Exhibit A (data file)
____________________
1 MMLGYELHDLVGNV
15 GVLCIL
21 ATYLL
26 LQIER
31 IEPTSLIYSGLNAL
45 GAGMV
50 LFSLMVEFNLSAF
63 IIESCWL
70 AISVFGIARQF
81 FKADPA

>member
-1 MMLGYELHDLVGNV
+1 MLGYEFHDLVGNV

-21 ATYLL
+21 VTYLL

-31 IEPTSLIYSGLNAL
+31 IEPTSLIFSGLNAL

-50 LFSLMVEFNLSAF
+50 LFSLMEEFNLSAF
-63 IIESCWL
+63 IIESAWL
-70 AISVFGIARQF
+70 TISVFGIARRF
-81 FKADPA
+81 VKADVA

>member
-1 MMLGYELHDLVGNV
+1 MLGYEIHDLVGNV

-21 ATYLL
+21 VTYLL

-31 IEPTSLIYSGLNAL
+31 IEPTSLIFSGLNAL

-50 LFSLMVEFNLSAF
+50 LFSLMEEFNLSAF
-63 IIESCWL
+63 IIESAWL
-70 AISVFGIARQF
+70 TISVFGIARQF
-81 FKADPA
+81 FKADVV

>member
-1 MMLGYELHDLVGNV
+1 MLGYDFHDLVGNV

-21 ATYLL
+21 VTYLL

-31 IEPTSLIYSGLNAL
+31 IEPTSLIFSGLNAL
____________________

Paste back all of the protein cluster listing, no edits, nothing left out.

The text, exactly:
1 MMLGYELHDLVGNV
15 GVLCIL
21 ATYLL
26 LQIER
31 IEPTSLIYSGLNAL
45 GAGMV
50 LFSLMVEFNLSAF
63 IIESCWL
70 AISVFGIARQF
81 FKADPA

>member
-1 MMLGYELHDLVGNV
+1 MLGYEFHDLVGNV

-21 ATYLL
+21 VTYLL

-31 IEPTSLIYSGLNAL
+31 IEPTSLIFSGLNAL

-50 LFSLMVEFNLSAF
+50 LFSLMEEFNLSAF
-63 IIESCWL
+63 IIESAWL
-70 AISVFGIARQF
+70 TISVFGIARRF
-81 FKADPA
+81 VKADVA

>member
-1 MMLGYELHDLVGNV
+1 MLGYEIHDLVGNV

-21 ATYLL
+21 VTYLL

-31 IEPTSLIYSGLNAL
+31 IEPTSLIFSGLNAL

-50 LFSLMVEFNLSAF
+50 LFSLMEEFNLSAF
-63 IIESCWL
+63 IIESAWL
-70 AISVFGIARQF
+70 TISVFGIARQF
-81 FKADPA
+81 FKADVV

>member
-1 MMLGYELHDLVGNV
+1 MLGYDFHDLVGNV

-21 ATYLL
+21 VTYLL

-31 IEPTSLIYSGLNAL
+31 IEPTSLIFSGLNAL